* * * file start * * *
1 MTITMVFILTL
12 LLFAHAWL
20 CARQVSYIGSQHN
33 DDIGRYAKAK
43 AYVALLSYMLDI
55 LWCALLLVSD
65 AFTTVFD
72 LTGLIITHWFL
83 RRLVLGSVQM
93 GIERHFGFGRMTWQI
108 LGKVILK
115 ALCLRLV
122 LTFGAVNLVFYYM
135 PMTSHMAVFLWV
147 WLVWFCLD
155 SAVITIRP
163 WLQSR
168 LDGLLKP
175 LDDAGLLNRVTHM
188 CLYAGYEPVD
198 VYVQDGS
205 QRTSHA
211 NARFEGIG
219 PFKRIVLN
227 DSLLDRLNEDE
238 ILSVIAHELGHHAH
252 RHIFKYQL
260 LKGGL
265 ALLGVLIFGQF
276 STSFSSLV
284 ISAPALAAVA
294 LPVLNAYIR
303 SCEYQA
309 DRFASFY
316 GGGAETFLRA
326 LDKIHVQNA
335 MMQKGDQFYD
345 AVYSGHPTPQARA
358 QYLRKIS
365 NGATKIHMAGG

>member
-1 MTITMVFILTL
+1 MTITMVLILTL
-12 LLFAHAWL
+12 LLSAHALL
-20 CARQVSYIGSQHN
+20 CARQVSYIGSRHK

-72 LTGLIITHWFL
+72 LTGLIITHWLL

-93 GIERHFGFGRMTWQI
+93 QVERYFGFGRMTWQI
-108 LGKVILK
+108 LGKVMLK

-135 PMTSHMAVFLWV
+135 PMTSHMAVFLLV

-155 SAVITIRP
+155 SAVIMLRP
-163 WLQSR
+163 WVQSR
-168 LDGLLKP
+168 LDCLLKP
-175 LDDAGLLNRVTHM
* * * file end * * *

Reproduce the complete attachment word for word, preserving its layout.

1 MTITMVFILTL
12 LLFAHAWL
20 CARQVSYIGSQHN
33 DDIGRYAKAK
43 AYVALLSYMLDI
55 LWCALLLVSD
65 AFTTVFD
72 LTGLIITHWFL
83 RRLVLGSVQM
93 GIERHFGFGRMTWQI
108 LGKVILK
115 ALCLRLV
122 LTFGAVNLVFYYM
135 PMTSHMAVFLWV
147 WLVWFCLD
155 SAVITIRP
163 WLQSR
168 LDGLLKP
175 LDDAGLLNRVTHM
188 CLYAGYEPVD
198 VYVQDGS
205 QRTSHA
211 NARFEGIG
219 PFKRIVLN
227 DSLLDRLNEDE
238 ILSVIAHELGHHAH
252 RHIFKYQL
260 LKGGL
265 ALLGVLIFGQF
276 STSFSSLV
284 ISAPALAAVA
294 LPVLNAYIR
303 SCEYQA
309 DRFASFY
316 GGGAETFLRA
326 LDKIHVQNA
335 MMQKGDQFYD
345 AVYSGHPTPQARA
358 QYLRKIS
365 NGATKIHMAGG

>member
-1 MTITMVFILTL
+1 MTITMVLILTL
-12 LLFAHAWL
+12 LLSAHALL
-20 CARQVSYIGSQHN
+20 CARQVSYIGSRHK

-72 LTGLIITHWFL
+72 LTGLIITHWLL

-93 GIERHFGFGRMTWQI
+93 QVERYFGFGRMTWQI
-108 LGKVILK
+108 LGKVMLK

-135 PMTSHMAVFLWV
+135 PMTSHMAVFLLV

-155 SAVITIRP
+155 SAVIMLRP
-163 WLQSR
+163 WVQSR
-168 LDGLLKP
+168 LDCLLKP
-175 LDDAGLLNRVTHM